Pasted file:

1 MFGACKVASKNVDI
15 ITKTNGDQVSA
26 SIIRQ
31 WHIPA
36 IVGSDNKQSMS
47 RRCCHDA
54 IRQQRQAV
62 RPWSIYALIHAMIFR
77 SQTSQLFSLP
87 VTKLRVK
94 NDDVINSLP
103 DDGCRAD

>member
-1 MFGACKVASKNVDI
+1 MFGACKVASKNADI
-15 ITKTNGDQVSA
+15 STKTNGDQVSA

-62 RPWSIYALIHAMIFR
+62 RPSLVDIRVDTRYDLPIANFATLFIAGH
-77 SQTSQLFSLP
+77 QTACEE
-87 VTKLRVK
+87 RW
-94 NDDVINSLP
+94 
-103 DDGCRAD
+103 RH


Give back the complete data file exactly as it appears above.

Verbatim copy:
1 MFGACKVASKNVDI
15 ITKTNGDQVSA
26 SIIRQ
31 WHIPA
36 IVGSDNKQSMS
47 RRCCHDA
54 IRQQRQAV
62 RPWSIYALIHAMIFR
77 SQTSQLFSLP
87 VTKLRVK
94 NDDVINSLP
103 DDGCRAD

>member
-1 MFGACKVASKNVDI
+1 MFGACKVASKNADI
-15 ITKTNGDQVSA
+15 STKTNGDQVSA

-62 RPWSIYALIHAMIFR
+62 RPSLVDIRVDTRYDLPIANFATLFIAGH
-77 SQTSQLFSLP
+77 QTACEE
-87 VTKLRVK
+87 RW
-94 NDDVINSLP
+94 
-103 DDGCRAD
+103 RH